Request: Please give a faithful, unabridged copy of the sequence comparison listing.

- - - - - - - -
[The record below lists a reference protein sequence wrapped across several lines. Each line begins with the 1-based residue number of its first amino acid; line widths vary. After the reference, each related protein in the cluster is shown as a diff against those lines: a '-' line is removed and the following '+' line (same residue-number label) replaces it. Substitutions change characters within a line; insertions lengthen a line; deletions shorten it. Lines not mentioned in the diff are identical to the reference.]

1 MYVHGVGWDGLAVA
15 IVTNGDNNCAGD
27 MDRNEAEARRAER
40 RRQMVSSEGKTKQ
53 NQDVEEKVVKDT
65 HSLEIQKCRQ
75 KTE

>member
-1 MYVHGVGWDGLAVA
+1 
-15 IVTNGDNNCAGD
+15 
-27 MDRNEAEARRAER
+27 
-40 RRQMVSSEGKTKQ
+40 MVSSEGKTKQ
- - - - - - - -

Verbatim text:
[The record below lists a reference protein sequence wrapped across several lines. Each line begins with the 1-based residue number of its first amino acid; line widths vary. After the reference, each related protein in the cluster is shown as a diff against those lines: a '-' line is removed and the following '+' line (same residue-number label) replaces it. Substitutions change characters within a line; insertions lengthen a line; deletions shorten it. Lines not mentioned in the diff are identical to the reference.]

1 MYVHGVGWDGLAVA
15 IVTNGDNNCAGD
27 MDRNEAEARRAER
40 RRQMVSSEGKTKQ
53 NQDVEEKVVKDT
65 HSLEIQKCRQ
75 KTE

>member
-1 MYVHGVGWDGLAVA
+1 
-15 IVTNGDNNCAGD
+15 
-27 MDRNEAEARRAER
+27 
-40 RRQMVSSEGKTKQ
+40 MVSSEGKTKQ